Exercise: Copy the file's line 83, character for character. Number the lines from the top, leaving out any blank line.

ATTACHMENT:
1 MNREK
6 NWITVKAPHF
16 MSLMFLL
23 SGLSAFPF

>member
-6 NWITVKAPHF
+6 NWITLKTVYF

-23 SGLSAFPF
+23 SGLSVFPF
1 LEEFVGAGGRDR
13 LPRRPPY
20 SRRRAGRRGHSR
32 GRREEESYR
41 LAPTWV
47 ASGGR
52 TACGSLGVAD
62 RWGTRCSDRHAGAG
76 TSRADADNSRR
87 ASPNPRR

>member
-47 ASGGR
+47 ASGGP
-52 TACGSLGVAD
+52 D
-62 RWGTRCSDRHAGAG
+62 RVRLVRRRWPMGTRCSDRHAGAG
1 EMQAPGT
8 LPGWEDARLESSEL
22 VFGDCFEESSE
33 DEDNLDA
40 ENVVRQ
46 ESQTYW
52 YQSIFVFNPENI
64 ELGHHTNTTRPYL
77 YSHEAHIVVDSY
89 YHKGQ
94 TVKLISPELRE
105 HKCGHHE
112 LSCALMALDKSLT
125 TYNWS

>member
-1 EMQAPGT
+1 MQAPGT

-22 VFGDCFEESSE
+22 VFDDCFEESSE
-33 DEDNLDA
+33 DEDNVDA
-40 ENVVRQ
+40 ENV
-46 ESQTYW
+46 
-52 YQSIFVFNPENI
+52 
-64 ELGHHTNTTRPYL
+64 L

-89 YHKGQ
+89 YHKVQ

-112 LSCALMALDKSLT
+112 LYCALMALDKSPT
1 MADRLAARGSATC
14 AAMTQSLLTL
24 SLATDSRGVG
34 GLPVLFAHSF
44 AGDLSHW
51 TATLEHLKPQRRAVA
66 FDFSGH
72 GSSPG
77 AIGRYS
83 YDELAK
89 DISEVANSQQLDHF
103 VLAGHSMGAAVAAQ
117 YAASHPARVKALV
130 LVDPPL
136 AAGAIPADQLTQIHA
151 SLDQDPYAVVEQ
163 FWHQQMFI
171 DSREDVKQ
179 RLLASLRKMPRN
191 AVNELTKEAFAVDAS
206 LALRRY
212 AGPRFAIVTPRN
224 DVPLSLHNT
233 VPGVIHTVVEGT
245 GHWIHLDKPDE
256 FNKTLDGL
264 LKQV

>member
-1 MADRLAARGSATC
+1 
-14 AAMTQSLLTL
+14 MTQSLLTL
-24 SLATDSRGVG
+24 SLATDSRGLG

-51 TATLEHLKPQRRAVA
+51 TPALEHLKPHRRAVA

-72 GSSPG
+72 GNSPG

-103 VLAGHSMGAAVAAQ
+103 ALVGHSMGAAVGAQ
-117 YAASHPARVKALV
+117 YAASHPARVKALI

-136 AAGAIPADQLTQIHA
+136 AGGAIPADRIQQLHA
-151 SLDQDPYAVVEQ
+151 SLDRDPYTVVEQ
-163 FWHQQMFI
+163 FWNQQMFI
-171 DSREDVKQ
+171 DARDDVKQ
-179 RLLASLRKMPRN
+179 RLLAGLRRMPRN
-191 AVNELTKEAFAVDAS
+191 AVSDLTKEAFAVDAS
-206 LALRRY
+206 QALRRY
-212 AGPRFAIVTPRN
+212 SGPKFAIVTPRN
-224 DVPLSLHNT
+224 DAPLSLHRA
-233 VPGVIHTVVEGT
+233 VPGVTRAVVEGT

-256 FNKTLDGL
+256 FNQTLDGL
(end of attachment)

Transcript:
233 VPGVIHTVVEGT